5. Bake in a low oven -- 275 degrees Fahrenheit -- for about 2 hours. When they're done, souse each loaf with at least a tablespoon (preferably two) of the liquor you put in the batter, and let cool in the pans.

6. Distribute to discriminating friends. Particularly good with tea.


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Subject: RE: BS: Recipes - what are we eating?
From: Steve Shaw
Date: 16 Dec 20 - 01:22 PM

You could bake skin-on chicken thighs instead of breasts. The meat is tastier, it's cheaper, you can boil up the bones with a bit of onion, carrot, celery and herbs for stock and the crispy skin is a secret cook's treat and a half. Just lay them on a baking tray skin side up, season well, dribble olive oil over them and bake them at 200C for 45 minutes.


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Subject: RE: BS: Recipes - what are we eating?
From: Stilly River Sage
Date: 16 Dec 20 - 01:04 PM

This morning I baked three chicken breasts because I tend to use the pre-cooked meat in various dishes, or assembling things for dinner. For example, I might use leftover spaghetti sauce and layer some chicken with mozzarella and spoon the sauce over the top and bake it to serve alongside pasta, chicken parm without the breading but still good, and a healthier arrangement. Or shred the meat to put in a couple of tortillas for quick enchiladas or a chef's salad. A whole chicken is usually too much to use, but these breasts will be fine for the rest of the week and over the weekend.


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Subject: RE: BS: Recipes - what are we eating?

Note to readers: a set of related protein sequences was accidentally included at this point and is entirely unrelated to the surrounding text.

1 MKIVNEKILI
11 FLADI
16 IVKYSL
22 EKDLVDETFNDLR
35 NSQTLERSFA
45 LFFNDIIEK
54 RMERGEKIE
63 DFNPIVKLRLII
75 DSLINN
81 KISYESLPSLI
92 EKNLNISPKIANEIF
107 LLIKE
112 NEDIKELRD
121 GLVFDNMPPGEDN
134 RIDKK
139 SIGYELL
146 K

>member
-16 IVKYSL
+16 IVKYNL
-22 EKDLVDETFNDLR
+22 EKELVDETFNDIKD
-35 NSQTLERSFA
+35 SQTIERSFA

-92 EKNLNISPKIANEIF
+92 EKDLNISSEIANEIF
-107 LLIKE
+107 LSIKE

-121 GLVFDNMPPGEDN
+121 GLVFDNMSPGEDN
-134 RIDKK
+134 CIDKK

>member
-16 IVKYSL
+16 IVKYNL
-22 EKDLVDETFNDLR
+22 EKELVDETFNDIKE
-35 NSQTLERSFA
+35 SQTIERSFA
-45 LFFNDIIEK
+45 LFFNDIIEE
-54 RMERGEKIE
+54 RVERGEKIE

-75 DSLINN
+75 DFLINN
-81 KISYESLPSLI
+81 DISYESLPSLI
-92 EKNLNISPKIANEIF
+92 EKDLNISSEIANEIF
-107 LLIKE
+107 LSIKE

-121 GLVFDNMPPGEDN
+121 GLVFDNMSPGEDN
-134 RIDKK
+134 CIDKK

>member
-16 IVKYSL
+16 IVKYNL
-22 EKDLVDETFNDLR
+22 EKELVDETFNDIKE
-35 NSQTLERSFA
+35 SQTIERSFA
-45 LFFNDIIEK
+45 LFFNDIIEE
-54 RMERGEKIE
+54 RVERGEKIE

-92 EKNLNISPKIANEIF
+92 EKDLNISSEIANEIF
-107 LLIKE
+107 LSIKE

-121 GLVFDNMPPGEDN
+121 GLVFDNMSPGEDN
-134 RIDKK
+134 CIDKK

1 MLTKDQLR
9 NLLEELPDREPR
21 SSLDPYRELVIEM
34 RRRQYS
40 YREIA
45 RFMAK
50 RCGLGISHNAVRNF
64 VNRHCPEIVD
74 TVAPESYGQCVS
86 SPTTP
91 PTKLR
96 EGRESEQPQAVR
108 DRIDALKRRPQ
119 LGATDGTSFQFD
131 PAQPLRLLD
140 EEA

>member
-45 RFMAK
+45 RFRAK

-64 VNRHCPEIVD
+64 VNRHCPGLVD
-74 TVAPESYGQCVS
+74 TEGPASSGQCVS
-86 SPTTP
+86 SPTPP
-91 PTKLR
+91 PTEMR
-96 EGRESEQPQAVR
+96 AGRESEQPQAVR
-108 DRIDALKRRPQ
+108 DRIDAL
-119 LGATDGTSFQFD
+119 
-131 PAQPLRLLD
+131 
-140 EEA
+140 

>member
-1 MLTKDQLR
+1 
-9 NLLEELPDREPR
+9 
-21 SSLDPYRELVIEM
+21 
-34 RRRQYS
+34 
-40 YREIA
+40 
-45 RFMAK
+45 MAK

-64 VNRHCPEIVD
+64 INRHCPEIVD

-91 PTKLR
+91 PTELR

From: Mrrzy
Date: 01 Dec 20 - 09:56 AM

Hey those ain't cru-dités if ya cook'm!

How do you make Moroccan chicken? Mine has cinnamon.


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Subject: RE: BS: Recipes - what are we eating?
From: leeneia
Date: 01 Dec 20 - 12:20 AM

Tonight we had a fine dinner. Moroccan chicken (slow cooker), avocados, brown rice, crudites, a smidgeon of pecan pie.

Crudites: I cooked broccoli spears in the wave for two minutes then dropped them into a bowl of cold tap water. Took them out after a while, let them drain. It improved them, though I don't think anything will ever make broccoli actually good. Added radishes for contrast.

Nowadays when I cook rice or pasta, I cook a big batch and freeze the extra in Ziploc bags. I flatten the food inside the bag and press channels into it with the side of my hand, to make serving-size portions, easy to take out and thaw. Saves steps and dishwashing. (Maybe I posted this already.)


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Subject: RE: BS: Recipes - what are we eating?
From: Steve Shaw
Date: 28 Nov 20 - 06:31 PM